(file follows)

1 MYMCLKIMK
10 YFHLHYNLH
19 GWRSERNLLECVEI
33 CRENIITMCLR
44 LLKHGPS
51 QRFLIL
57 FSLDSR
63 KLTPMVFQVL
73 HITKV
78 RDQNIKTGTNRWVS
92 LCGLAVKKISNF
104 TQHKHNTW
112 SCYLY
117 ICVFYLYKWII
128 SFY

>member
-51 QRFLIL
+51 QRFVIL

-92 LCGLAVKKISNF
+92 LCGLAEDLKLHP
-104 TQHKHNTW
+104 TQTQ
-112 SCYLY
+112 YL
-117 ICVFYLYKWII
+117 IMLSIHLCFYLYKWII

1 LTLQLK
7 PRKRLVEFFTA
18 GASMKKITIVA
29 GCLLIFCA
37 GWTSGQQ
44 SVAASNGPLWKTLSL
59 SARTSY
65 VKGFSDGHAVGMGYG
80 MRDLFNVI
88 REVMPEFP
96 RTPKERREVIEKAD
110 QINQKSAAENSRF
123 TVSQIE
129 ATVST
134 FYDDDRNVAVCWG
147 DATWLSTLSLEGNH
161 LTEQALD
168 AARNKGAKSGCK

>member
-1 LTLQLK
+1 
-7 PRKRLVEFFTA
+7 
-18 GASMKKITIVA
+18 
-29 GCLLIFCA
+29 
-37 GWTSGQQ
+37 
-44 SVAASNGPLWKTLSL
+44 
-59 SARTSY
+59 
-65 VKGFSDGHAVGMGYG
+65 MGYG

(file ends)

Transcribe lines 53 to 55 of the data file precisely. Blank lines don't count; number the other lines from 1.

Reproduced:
+29 
-37 GWTSGQQ
+37 